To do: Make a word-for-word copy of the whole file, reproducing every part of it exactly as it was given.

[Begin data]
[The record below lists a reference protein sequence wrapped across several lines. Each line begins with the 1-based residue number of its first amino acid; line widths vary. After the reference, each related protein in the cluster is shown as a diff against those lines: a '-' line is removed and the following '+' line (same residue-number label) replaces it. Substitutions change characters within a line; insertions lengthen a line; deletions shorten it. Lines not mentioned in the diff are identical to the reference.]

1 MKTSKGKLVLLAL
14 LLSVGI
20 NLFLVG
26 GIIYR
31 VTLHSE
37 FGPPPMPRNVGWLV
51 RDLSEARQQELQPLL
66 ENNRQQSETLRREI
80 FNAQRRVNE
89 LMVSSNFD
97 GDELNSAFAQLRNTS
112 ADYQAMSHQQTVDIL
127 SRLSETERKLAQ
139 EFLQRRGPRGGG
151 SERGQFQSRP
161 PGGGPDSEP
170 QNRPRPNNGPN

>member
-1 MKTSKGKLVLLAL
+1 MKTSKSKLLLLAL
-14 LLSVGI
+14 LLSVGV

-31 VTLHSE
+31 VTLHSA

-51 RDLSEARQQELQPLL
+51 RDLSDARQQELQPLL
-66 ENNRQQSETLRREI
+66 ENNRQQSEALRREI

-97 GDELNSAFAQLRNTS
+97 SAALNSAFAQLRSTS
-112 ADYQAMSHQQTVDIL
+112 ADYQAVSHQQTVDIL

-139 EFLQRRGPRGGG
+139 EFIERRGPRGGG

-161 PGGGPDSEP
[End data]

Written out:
[The record below lists a reference protein sequence wrapped across several lines. Each line begins with the 1-based residue number of its first amino acid; line widths vary. After the reference, each related protein in the cluster is shown as a diff against those lines: a '-' line is removed and the following '+' line (same residue-number label) replaces it. Substitutions change characters within a line; insertions lengthen a line; deletions shorten it. Lines not mentioned in the diff are identical to the reference.]

1 MKTSKGKLVLLAL
14 LLSVGI
20 NLFLVG
26 GIIYR
31 VTLHSE
37 FGPPPMPRNVGWLV
51 RDLSEARQQELQPLL
66 ENNRQQSETLRREI
80 FNAQRRVNE
89 LMVSSNFD
97 GDELNSAFAQLRNTS
112 ADYQAMSHQQTVDIL
127 SRLSETERKLAQ
139 EFLQRRGPRGGG
151 SERGQFQSRP
161 PGGGPDSEP
170 QNRPRPNNGPN

>member
-1 MKTSKGKLVLLAL
+1 MKTSKSKLLLLAL
-14 LLSVGI
+14 LLSVGV

-31 VTLHSE
+31 VTLHSA

-51 RDLSEARQQELQPLL
+51 RDLSDARQQELQPLL
-66 ENNRQQSETLRREI
+66 ENNRQQSEALRREI

-97 GDELNSAFAQLRNTS
+97 SAALNSAFAQLRSTS
-112 ADYQAMSHQQTVDIL
+112 ADYQAVSHQQTVDIL

-139 EFLQRRGPRGGG
+139 EFIERRGPRGGG

-161 PGGGPDSEP